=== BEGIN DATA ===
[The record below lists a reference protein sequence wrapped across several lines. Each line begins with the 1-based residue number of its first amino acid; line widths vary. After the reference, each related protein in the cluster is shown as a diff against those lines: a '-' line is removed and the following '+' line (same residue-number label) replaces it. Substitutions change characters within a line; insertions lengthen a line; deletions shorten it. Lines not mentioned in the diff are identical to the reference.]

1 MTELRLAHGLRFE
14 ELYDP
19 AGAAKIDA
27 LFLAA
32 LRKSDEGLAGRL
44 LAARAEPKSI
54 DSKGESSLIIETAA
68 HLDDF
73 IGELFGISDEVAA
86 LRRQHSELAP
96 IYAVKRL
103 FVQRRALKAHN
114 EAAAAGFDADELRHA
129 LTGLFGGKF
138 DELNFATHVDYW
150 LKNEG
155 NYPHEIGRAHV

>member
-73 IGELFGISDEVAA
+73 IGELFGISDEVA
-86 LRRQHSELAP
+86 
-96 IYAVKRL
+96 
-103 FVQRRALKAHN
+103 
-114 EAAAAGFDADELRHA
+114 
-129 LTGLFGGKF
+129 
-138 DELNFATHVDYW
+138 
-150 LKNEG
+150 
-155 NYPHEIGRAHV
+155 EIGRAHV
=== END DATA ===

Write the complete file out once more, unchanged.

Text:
[The record below lists a reference protein sequence wrapped across several lines. Each line begins with the 1-based residue number of its first amino acid; line widths vary. After the reference, each related protein in the cluster is shown as a diff against those lines: a '-' line is removed and the following '+' line (same residue-number label) replaces it. Substitutions change characters within a line; insertions lengthen a line; deletions shorten it. Lines not mentioned in the diff are identical to the reference.]

1 MTELRLAHGLRFE
14 ELYDP
19 AGAAKIDA
27 LFLAA
32 LRKSDEGLAGRL
44 LAARAEPKSI
54 DSKGESSLIIETAA
68 HLDDF
73 IGELFGISDEVAA
86 LRRQHSELAP
96 IYAVKRL
103 FVQRRALKAHN
114 EAAAAGFDADELRHA
129 LTGLFGGKF
138 DELNFATHVDYW
150 LKNEG
155 NYPHEIGRAHV

>member
-73 IGELFGISDEVAA
+73 IGELFGISDEVA
-86 LRRQHSELAP
+86 
-96 IYAVKRL
+96 
-103 FVQRRALKAHN
+103 
-114 EAAAAGFDADELRHA
+114 
-129 LTGLFGGKF
+129 
-138 DELNFATHVDYW
+138 
-150 LKNEG
+150 
-155 NYPHEIGRAHV
+155 EIGRAHV